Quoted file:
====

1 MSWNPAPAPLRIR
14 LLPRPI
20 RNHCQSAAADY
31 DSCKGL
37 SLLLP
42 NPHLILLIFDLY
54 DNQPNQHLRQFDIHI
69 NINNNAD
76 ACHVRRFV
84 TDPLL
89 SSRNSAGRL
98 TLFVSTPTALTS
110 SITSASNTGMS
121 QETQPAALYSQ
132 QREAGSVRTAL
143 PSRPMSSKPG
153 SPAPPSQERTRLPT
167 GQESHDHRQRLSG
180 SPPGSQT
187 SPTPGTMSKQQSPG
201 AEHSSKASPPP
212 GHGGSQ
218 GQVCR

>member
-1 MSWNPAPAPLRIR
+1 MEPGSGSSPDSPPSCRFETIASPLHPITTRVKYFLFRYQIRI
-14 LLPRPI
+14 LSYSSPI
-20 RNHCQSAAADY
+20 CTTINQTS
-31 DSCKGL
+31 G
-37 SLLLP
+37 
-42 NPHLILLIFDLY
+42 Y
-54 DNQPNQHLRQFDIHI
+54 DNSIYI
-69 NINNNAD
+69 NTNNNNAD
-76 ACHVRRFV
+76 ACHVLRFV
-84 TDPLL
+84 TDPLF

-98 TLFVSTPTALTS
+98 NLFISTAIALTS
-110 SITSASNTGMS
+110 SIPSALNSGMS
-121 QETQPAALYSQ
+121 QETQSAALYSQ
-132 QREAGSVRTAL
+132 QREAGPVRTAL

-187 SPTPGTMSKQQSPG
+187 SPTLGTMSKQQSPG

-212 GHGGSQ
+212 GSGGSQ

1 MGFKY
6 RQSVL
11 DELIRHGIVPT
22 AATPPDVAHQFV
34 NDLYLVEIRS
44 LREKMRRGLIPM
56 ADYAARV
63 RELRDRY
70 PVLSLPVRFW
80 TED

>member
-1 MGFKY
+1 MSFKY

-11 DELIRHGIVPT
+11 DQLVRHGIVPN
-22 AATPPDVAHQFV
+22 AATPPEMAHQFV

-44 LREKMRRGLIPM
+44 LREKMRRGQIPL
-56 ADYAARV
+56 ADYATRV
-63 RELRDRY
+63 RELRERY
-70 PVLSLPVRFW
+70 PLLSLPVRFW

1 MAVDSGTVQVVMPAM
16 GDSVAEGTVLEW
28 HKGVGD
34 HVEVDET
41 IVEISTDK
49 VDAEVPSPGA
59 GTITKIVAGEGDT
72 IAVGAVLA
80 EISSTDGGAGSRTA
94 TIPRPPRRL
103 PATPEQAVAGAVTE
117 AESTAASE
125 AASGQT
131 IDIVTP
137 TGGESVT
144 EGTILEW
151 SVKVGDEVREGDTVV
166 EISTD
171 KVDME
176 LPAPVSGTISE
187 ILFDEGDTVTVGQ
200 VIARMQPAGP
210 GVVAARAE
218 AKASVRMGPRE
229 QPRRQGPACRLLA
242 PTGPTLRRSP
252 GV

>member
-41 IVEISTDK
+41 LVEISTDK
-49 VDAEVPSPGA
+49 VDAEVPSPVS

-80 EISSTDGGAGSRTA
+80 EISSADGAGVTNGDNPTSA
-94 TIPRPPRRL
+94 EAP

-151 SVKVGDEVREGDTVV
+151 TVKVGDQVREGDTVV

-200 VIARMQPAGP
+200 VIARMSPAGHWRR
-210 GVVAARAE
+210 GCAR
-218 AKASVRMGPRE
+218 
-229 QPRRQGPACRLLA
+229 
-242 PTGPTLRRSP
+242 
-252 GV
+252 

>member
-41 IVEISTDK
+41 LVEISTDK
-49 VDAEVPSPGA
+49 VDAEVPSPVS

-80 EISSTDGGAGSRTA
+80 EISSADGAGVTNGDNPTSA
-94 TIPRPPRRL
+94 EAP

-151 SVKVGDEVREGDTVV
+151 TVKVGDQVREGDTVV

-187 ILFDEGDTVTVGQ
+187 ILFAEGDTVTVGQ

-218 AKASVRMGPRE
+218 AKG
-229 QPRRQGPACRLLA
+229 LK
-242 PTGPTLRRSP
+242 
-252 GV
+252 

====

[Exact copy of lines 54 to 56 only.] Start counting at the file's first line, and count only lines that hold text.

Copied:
+187 SPTLGTMSKQQSPG

-212 GHGGSQ
+212 GSGGSQ